Extra Keyboard Keys

Notebooks provides an optional row of extra keyboard keys attached to the top of the on-screen keyboard. These customizable keys (or rather sets of keys) make editing much more efficient and comfortable by providing quick access to keys that are otherwise difficult to reach, and by adding functionality that is missing on iOS devices. Here are a few examples of what these keyboard keys can look like:

Extra Keyboard Keys

As it is difficult to find a set of keys that is convenient and helpful for all users in all situations, Notebooks allows you to customize those keys and define multiple sets; to switch between these sets, a simple swipe gesture is enough.

Define Your Own Extra Keys

To set up or change the keyboard keys, open Notebooks’ Settings > Write & Edit > Select Keys.

To add a set of keys, just tap the Add new Set button and select one of the provided templates. These templates are suggestions that you can use as a starting point for further personalization.

To change a set’s keys, follow these steps:

  • Select a set from the list; Notebooks displays a column of all keys defined for the set.
  • Tap the key you want to change and enter the character or special code it should represent. You are not limited to a single character, you can add a whole phrase, too (although it may appear truncated on the key).
  • To create an empty space on the row of extra keys, just leave one or more keys empty.
  • When done, tap Save in the top right corner.

To reorder the sets, tap the Edit button in the top right corner and rearrange or delete your sets.

Special Characters and Keys

Notebooks supports several keys that don’t just add a specific character but provide advanced functionality.

Matched Punctuation Marks (…)

If you want to insert parentheses, brackets, quotes or other punctuation marks that are used in matched pairs, you can combine them in a single extra key to enter both marks with a single tap. Just define them like “(…)”, for example, and Notebooks will either put the opening and closing mark around the selected text or around the current cursor position. You are free to define your own marks, too, so a key like “</…>” is a valid HTML closing tag.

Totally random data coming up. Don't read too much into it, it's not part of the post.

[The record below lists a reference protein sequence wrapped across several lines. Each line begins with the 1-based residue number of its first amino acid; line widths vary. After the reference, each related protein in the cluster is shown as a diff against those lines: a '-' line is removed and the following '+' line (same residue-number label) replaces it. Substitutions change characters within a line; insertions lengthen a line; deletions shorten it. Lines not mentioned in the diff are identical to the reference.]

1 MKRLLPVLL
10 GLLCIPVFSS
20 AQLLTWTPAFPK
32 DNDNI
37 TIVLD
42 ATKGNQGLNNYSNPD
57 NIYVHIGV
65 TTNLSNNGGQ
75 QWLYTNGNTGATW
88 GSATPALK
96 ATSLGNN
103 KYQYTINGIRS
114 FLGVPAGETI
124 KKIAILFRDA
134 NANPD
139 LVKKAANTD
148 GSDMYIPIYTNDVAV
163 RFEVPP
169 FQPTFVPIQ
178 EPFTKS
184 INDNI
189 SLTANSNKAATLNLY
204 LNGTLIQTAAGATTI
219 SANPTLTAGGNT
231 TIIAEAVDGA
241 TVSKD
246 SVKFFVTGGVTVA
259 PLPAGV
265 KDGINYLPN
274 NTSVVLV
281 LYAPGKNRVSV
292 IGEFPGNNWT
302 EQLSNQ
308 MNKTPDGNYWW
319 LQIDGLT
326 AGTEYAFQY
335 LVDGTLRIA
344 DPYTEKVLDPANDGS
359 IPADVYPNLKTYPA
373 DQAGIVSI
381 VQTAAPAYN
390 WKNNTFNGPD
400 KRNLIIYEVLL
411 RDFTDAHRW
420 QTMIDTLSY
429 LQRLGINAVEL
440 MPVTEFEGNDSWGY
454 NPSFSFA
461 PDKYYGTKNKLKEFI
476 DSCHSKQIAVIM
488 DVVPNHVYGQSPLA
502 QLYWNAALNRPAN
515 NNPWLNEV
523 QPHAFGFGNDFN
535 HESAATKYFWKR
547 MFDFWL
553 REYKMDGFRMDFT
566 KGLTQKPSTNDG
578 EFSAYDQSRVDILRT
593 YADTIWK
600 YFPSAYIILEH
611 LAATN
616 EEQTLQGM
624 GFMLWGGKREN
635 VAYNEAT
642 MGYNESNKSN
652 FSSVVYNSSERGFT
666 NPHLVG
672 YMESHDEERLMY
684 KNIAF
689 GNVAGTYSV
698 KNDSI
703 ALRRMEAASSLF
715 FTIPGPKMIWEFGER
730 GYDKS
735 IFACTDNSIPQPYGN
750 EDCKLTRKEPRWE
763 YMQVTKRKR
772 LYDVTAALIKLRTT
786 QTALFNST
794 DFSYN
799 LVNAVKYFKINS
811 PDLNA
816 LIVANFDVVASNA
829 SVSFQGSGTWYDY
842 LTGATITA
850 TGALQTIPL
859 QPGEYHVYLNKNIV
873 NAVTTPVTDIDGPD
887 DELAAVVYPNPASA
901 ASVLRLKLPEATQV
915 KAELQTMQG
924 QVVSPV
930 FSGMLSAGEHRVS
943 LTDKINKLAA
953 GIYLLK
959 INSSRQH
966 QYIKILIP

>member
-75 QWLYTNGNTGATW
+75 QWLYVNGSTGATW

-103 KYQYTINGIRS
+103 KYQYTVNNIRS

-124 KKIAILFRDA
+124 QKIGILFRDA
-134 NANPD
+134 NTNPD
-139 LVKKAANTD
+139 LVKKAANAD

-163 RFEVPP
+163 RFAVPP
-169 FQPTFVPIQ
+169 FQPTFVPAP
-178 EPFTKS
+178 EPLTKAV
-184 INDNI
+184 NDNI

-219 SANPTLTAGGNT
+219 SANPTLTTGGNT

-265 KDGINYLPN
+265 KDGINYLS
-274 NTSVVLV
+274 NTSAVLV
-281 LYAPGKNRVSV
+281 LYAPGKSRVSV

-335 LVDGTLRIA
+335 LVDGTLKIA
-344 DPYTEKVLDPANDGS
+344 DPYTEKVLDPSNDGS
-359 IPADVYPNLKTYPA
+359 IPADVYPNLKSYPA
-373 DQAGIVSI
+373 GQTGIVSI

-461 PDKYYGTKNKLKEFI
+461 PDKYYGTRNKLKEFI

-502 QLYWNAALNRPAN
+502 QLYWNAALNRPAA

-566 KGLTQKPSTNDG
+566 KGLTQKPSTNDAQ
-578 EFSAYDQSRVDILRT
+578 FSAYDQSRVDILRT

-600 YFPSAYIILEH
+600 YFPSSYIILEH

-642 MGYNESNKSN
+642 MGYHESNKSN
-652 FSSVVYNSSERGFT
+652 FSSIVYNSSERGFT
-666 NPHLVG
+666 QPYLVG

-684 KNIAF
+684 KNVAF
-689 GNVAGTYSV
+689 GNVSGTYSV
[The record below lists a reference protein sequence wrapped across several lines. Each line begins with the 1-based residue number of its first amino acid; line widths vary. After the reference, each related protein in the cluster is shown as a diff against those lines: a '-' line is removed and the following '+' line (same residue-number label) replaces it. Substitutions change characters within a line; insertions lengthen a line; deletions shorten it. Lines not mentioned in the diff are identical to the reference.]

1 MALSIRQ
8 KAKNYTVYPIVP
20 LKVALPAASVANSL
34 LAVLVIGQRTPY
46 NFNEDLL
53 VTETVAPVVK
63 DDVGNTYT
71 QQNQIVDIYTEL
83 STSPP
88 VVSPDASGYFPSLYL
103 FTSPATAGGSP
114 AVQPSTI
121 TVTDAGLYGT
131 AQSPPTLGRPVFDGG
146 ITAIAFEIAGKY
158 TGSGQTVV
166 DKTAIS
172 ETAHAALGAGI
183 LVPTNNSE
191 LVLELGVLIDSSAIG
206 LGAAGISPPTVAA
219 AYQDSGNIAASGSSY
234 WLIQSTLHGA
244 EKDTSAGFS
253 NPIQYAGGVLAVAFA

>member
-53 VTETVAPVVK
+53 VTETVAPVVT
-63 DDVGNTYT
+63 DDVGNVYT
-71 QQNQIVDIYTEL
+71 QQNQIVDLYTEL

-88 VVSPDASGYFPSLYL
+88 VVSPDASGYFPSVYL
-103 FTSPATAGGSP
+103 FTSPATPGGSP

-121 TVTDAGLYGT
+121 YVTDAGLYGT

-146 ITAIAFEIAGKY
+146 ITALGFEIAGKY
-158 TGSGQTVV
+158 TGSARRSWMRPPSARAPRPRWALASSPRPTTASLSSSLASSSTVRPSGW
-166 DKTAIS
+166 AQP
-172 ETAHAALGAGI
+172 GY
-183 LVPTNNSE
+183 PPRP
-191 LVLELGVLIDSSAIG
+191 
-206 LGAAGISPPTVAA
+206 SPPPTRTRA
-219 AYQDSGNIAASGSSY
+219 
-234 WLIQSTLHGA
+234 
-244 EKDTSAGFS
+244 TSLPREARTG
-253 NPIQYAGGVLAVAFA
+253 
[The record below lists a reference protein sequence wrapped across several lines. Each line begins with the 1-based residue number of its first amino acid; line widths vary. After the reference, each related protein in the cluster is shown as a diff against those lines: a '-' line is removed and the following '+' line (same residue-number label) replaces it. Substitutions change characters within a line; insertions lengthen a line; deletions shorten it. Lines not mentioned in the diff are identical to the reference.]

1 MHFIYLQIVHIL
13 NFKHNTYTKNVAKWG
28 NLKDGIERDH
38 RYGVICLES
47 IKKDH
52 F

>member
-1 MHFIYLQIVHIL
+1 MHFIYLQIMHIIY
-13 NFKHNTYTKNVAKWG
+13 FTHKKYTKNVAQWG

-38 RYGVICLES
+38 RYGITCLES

Cursor Keys

Notebooks supports a few special keys for cursor movement. As it is hard to enter those keys with the built in keyboard, it is probably best to just copy and paste them from one of the presets.

Insert a TAB character at the current position. When creating a bulleted or numbered list, this character indents the list by one level. Touch and hold to outdent the list.
Move the cursor one character to the left. Touch and hold to move a word to the left.
Move the cursor one character to the right. Touch and hold to move a word to the right.
Undo. Touch and hold for a menu with undo and redo, so you can get both functions from a single button.

For key like undo, redo and others, Notebooks displays a more intuitive icon when presenting the key on the keyboard. The characters or shortcuts here are mainly used as a simple way to set up the keys.

More (•••)

This key presents a menu of additional items to insert: images, links, timestamps or the current GPS location. To place it on a different key, just type three bullets.

Markdown Formatting Keys

If you like Markdown, you probably appreciate the following set of extra keys.

Increase or reset the Markdown heading level for the current line, independent of the current cursor position. Tap and hold that button to reset heading. (It is not necessary to put the cursor at the beginning of a line to change heading level.
Inserts the Markdown code for bold
Inserts the Markdown code for italic
Inserts the HTML code for underlined
Inserts the Markdown code for struck through

Keys that use opening and closing tags (like bold, italic, etc) enclose selected text with these tags; when no text is selected, the opening and closing tags are placed around the current cursor position.

Convenience Keys for Adding Context Tags